Identifying the ideal handcuffs to have taking up roster space is difficult but there may be a method to the handcuff madness. There are three crowds when it comes to rostering ahandcuff player:
(1) Owner rosters a handcuff that provides depth to their starting running backs, but no other handcuffs.
(2) Owner will handcuff in specific systems and on specific teams.
(3) The other crowd only rosters a specific type of handcuff. All types have their pros and cons and they all have their own specific criteria in rostering a handcuff. Let’s dive into what I believe is the most successful strategy for rostering a handcuff RB. When rostering a handcuff RB, we want to consider a few things: Does this RB profile support his ability to be a lead back? Has this RB had opportunities to be the lead back, what happened if he did? Does this backfield feature a lead back role? Let’s define what a profile looks like that has been able to support a lead back historically. When we look at RBs who are lead backs on their team, whether they are bell cow RBs or workhorse RBs, there is a trend. Let’s look at the last three years of RBs and what their profile looked like out of college to establish some things to look for.
On average, throughout the last three seasons, the top-12 running backs were 71.05 inches tall(5’11”), 217.85 pounds. They also have a body mass index averaged at 31.24. Height and weight are important, but it is not the end all be all in determining a running backs durability. Body Mass Index, however, is a better indicator in determining the weight to size ratio a running back has to withstand the physical punishment they undergo each week. We aren’t going to pay much attention to height but we will be looking into Body Mass Index when determining the ideal handcuffs. Rostering a handcuff that is unable to withstand the physicality of the position becomes a wasted roster space and a wasted opportunity. Next, what opportunities are available if the lead back can’t start for a game? We have already determined in previous articles how many touches a RB needs to be a workhorse: 20. Let’s look at the teams where you are seeing an RB with 20 touches a game.
And finally, does this offense compliment a running back being the lead back? Let’s take a lookat the 32 teams and see what the top rusher are getting for their snap share.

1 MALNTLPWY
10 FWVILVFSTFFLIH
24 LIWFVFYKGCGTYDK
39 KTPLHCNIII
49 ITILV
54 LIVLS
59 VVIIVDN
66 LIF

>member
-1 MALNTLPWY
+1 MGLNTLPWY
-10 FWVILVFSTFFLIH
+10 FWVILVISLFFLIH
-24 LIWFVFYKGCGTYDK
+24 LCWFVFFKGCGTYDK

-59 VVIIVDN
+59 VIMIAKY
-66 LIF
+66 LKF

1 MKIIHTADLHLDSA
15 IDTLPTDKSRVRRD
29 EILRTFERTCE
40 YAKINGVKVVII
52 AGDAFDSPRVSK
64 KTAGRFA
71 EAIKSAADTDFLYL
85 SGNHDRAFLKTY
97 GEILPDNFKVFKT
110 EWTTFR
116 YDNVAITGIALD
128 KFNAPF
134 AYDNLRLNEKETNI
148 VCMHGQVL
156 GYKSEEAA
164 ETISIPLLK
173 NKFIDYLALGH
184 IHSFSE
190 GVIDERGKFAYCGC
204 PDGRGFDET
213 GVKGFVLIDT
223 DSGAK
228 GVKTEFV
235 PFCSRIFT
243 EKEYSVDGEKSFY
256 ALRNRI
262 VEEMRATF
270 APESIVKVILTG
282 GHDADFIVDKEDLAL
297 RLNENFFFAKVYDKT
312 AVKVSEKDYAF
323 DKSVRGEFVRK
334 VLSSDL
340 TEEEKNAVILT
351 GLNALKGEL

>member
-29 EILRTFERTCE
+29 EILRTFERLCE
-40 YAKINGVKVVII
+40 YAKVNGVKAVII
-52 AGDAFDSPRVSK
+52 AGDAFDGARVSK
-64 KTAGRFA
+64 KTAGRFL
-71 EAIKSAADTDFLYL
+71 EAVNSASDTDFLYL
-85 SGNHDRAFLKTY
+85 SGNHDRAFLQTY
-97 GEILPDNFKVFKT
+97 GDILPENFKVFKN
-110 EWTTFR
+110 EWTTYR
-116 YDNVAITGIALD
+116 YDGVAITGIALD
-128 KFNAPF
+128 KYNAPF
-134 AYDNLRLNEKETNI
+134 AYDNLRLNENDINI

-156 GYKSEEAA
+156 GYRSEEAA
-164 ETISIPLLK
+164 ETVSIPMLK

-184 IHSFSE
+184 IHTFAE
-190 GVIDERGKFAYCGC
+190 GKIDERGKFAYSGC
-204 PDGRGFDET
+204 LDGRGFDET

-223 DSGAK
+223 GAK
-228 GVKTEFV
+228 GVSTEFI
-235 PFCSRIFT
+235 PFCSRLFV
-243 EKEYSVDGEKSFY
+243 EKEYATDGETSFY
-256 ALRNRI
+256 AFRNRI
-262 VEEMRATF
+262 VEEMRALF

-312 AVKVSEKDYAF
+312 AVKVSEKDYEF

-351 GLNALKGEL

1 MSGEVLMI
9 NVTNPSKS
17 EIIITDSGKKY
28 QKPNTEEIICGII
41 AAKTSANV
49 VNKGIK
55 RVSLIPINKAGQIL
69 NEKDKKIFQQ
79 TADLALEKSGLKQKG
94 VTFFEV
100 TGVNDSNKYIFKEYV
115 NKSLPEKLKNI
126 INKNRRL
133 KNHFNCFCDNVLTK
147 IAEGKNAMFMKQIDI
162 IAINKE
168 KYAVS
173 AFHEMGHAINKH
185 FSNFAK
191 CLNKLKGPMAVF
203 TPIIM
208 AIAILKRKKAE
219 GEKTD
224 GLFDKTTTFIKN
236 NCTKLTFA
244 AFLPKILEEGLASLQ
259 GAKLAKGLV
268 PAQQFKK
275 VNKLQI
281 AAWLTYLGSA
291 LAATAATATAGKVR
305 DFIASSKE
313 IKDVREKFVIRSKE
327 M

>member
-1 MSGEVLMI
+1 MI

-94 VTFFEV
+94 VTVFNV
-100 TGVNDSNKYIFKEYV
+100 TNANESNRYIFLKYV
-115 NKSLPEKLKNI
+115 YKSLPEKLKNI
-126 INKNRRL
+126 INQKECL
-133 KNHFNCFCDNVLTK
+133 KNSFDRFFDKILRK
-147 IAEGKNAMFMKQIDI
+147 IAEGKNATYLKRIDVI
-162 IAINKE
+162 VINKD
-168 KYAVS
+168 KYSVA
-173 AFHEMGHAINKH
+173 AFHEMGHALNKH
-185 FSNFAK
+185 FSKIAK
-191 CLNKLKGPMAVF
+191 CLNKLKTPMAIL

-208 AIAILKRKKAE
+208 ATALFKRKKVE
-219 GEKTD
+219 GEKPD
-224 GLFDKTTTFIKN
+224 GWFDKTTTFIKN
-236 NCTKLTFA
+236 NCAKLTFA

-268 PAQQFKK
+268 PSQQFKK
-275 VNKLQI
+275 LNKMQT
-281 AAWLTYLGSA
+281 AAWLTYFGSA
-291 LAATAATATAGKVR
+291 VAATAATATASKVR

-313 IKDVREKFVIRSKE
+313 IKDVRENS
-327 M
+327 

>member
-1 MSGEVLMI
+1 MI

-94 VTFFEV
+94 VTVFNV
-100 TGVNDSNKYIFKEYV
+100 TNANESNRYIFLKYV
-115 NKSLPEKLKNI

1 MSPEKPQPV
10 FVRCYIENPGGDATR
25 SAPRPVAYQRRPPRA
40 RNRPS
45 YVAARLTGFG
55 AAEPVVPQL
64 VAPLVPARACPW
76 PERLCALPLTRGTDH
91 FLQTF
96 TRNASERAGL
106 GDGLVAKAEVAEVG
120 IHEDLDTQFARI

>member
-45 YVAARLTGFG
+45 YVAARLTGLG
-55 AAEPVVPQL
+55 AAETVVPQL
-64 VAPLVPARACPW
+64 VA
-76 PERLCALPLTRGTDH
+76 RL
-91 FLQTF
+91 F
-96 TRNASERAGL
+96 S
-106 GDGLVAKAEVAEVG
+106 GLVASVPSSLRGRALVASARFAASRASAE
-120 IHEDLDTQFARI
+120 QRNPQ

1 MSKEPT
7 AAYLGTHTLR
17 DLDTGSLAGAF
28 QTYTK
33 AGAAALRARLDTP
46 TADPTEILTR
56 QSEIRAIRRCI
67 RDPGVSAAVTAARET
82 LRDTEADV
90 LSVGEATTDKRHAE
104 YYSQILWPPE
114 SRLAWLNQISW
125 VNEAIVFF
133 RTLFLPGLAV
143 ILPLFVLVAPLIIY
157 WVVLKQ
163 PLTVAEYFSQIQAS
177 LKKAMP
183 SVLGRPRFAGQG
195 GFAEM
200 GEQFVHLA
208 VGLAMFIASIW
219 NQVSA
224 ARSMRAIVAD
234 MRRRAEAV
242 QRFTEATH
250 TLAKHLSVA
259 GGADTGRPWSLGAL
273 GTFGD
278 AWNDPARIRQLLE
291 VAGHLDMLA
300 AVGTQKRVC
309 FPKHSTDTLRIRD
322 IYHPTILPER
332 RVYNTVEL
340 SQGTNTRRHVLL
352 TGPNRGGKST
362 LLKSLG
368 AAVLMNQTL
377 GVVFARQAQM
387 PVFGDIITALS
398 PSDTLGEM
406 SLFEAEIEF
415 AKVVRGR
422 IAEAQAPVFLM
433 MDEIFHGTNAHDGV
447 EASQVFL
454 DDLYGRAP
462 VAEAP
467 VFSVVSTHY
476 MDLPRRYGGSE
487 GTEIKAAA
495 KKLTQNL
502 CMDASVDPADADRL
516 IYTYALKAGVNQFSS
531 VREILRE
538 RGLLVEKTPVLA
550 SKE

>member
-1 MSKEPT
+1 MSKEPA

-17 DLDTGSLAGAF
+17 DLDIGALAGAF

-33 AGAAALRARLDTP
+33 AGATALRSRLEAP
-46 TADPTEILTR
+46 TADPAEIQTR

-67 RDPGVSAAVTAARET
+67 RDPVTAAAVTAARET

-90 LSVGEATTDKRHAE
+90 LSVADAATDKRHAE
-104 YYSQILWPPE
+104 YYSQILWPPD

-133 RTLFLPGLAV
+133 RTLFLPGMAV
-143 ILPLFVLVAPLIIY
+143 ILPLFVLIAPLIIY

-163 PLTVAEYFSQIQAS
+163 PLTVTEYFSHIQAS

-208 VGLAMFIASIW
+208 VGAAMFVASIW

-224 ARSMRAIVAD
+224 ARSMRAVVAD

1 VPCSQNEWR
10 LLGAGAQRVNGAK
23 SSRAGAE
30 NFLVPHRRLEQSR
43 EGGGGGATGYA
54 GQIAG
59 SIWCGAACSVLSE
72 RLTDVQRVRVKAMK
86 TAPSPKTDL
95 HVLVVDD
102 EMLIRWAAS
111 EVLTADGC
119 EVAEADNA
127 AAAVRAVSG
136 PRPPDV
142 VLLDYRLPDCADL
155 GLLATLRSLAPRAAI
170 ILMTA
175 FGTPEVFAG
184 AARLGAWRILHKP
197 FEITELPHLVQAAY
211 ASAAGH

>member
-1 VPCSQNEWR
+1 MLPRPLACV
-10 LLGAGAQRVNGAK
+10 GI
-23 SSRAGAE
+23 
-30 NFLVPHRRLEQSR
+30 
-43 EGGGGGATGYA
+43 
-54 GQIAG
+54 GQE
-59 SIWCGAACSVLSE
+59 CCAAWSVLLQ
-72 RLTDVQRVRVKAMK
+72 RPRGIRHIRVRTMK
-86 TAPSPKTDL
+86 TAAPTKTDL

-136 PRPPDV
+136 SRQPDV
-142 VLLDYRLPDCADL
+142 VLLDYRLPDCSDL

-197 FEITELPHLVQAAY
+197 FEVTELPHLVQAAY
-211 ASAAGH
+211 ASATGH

What we are looking for here is to find a workload for the primary back that is 60+%. A running back with a 60% snap share will leave enough touches for their handcuff to come in and become an impactful replacement. Snap share is not indicative of touch opportunity but it does show what touch void will be created if that player misses time. It is important to note that some of these players have a higher snap share than indicated due to multiple factors, most notably Swift, Mostert, Harris, Carson and Chubb.What does this all mean for assessing the viability of a handcuff now that we have established thresholds that we want our handcuff running back to meet? You can go through and start to tier the various handcuffs available.Out of the thirty two RBs, 22 have a snap share above 60%; This includes Chubb,Carson and Gurley on the list. Out of those 22 teams this is a list ranked 1-22 on who has the most touches.
As you can see, not every RB has a touch opportunity above 20. In fact only 9 RBs have that opportunity. Of those 9 players 7 have defined handcuffs, Devine Ozigbo and Jeremy McNichols are the two other high opportunity handcuffs to pay attention to. When determining similar players it is important to factor in athletic profile and track history. You want RBs to be athletic, and though it is not a necessity, it is a better predictive measure of success. What that means; is you want a speed score above 100, a burst score (vertical jump and broad jump)above the 70th percentile and an agility score (three cone and 20 yard shuffle) above the 70thpercentile. Since most do not have those metrics readily available playerprofiler.com has those metrics among others next to each NFL player.
Devine Ozigbo has a 31 BMI, he has a speed score of 91, an 80th percentile burst score and a 70th percentile agility score.
Jeremy McNichols has a 31.6 BMI, a speed score of 105.3, an 62nd percentile burstscore and a 72nd percentile agility score. As you can see both handcuffs meet two of the three criteria to be a high value handcuff. I would rank McNichols above Ozigbo for a few reasons. First, he has the requisite size, speed and agility you want for a running back and he also has a potential 23.5 touches a game with a 63% snap share open up if Henry were to miss any time. He does lack burst, which may limit his ceiling, though he certainly has the potential floor you want to see for a handcuff. Ozigbo has a below average speed score but the requisite size, burst and agility. He has the potential of 20.4 touches and 66.4% snap share to walk into if Robinson were to miss time. This method is pretty similar to how each of us should approach our ideal handcuff determinations. Before I give you tiers in handcuffs, there are some important things which also need to be factored in other than just pure numbers. First, does this backup have standalone value? If they do they should be in the higher tier than a similar back without the same value. Second, has the handcuff had a starting opportunity with this team? If a handcuff has had opportunity but did not utilize the potential of the opportunity given they may need to be lowered. Third, when this lead back went down, did the handcuff receive the majority of the open opportunities? If the coach has shown a tendency to take a committee approach when their starting running back goes down then that dilutes the touch and snap share potential. I will be writing another article shortly breaking down all twenty two handcuffs and their respective tiers. Stay tuned!